The report notes that some member states had not yet responded to requests for approval of "templates containing the appeal process information," needed for would-be travellers to the EU who wish to appeal against refusal, revocation or annullation of a travel authorisation.
Some member states appear to have been slow in responding to requests for information on this issue: "The communication with the two Member States (Greece, Cyprus), which had not provided any input during the previous reporting period, was established, and developing," says the report.
Meanwhile, "templates for the exercise of data subject rights are still under development," and there are some member states - which are not named - which "have not adopted the ETIAS related legislation," including some which "have not provided procedures for appeals and data protection."
The report notes: "The lack of publication of this information in the ETIAS public website would constitute a compliance issue.”
Frontex was also planning to hold a first workshop on data protection in relation to ETIAS in the following report period, from October 2023 to March 2024. The Europol report says that this was due to be held on 18 October.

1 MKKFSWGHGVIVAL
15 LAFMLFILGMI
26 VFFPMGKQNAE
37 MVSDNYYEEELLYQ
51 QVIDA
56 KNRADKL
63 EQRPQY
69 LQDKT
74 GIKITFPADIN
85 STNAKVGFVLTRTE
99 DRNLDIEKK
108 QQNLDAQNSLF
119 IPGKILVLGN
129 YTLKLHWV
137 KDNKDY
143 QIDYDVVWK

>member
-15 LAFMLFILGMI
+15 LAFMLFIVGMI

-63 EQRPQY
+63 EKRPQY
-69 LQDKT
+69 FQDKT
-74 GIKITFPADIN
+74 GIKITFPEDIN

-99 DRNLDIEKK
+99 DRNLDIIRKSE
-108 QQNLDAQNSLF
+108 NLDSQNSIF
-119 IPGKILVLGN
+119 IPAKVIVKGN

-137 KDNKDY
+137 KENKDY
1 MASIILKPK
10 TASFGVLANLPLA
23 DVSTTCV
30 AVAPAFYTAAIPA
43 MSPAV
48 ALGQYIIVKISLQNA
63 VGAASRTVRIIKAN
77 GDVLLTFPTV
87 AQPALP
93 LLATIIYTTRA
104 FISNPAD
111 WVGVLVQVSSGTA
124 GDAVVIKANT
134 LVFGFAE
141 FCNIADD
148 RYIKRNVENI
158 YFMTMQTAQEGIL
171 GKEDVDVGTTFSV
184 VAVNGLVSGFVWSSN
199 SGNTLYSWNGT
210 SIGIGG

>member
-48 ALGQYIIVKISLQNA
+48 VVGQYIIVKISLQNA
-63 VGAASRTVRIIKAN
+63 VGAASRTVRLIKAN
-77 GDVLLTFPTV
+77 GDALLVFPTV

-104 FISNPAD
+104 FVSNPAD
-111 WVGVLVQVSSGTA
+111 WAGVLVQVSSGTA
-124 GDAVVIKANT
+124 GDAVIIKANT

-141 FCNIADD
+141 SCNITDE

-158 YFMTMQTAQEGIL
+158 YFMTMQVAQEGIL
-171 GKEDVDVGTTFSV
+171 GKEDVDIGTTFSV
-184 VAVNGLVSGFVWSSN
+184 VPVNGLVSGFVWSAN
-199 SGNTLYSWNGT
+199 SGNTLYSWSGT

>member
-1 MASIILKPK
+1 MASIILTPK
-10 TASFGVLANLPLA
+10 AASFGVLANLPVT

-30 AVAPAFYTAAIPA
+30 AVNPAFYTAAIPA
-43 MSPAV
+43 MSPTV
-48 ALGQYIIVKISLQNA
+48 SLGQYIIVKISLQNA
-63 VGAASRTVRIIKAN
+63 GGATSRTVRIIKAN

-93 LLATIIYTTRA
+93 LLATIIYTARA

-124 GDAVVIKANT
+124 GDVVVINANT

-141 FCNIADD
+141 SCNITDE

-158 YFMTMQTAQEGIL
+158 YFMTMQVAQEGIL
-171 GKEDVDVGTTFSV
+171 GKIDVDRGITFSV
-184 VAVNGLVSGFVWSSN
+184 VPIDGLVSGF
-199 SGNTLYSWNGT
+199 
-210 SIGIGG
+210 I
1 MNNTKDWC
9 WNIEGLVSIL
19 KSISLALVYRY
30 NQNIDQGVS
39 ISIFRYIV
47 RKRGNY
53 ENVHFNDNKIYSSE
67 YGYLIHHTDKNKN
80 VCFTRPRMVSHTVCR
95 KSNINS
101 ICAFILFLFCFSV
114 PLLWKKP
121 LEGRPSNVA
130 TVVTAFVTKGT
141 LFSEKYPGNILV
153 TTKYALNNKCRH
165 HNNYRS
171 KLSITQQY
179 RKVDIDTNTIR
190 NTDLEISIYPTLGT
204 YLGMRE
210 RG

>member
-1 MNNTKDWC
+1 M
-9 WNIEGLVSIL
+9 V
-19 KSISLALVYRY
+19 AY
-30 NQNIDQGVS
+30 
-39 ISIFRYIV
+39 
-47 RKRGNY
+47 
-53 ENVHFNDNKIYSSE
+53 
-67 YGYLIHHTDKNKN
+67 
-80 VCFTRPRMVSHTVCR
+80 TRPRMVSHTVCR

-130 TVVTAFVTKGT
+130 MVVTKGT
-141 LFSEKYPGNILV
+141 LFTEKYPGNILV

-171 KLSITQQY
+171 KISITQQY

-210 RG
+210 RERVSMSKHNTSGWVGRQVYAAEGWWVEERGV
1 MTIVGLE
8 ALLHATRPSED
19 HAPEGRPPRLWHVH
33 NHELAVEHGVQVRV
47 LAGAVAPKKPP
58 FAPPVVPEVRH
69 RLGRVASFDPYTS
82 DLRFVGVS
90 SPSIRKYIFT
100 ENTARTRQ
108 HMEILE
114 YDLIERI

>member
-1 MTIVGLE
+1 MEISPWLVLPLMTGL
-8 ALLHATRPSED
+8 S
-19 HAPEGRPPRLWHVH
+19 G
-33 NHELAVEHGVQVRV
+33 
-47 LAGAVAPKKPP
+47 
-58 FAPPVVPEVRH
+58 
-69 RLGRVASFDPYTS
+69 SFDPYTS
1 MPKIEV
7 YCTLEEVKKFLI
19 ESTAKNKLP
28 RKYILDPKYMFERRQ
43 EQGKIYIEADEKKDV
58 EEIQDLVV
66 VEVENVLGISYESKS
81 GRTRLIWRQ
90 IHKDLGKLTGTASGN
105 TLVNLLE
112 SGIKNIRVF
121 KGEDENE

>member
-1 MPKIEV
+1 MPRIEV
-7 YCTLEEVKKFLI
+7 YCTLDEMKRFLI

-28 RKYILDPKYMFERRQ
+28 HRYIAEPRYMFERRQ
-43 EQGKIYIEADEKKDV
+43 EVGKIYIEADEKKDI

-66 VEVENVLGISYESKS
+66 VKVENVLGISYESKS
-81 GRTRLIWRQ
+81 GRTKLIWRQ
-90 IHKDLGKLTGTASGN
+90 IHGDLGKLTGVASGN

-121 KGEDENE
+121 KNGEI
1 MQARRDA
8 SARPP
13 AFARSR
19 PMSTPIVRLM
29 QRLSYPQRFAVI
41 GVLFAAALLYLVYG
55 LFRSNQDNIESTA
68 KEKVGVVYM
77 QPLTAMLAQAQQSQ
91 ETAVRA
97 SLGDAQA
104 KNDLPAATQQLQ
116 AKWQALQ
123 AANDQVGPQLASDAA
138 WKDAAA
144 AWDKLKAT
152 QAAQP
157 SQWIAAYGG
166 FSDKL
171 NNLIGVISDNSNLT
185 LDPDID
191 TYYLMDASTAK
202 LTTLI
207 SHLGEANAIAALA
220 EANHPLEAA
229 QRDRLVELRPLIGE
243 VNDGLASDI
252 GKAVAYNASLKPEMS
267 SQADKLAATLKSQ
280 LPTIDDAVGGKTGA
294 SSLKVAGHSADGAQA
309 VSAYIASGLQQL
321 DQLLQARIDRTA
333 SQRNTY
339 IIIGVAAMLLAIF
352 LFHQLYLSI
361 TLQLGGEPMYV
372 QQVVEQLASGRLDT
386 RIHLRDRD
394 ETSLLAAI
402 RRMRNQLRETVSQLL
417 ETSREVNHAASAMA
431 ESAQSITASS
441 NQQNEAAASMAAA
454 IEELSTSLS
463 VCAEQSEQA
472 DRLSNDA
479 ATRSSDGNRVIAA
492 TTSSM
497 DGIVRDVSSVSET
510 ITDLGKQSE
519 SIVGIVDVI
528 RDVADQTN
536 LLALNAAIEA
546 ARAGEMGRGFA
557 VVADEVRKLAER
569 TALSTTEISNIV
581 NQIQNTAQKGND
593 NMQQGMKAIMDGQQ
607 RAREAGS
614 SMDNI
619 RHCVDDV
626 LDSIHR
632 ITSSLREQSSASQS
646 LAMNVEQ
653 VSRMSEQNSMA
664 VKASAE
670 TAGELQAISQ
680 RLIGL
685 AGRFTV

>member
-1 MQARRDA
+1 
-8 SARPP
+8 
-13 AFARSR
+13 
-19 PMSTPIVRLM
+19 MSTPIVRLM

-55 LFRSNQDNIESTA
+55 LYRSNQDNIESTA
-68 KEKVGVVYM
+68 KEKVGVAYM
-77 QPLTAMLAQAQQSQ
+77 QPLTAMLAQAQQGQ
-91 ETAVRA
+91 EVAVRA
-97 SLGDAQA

Other working groups have been given more substantial attention. During the reporting period: "The fourth meeting of the Working Group on Setting up of the ETIAS Screening Board (ESB), as well as the fourth meeting of the Working Group on Risk Screening Operations took place in the reporting period.”
The report also notes potential problems with not having the "ex-post/ex-ante assessment functionality for the risk screening of the ETIAS applications" developed on time, or of it not being "compliant with the functional needs for the risk screening rules."
It goes on to say:
“The ex-post-ex/ante assessment functionality would not be developed on time or would not implement all the necessary requirements to execute reliable assessments of the risk indicators and the screening rules because the interpretation of the legislation leads to different conclusions in relation with the technical implementation between eu-LISA and ECU.
The lack of this functionality or a partial implementation of it would constitute a compliance issue."
The Europol report (pdf) notes that the agency's preparations "were significantly affected by the delays in the development of the EITAS Central System as a result of issues which emerged in the development of the Entry/Exit System" that "continue to be delayed until further notice by eu-Lisa."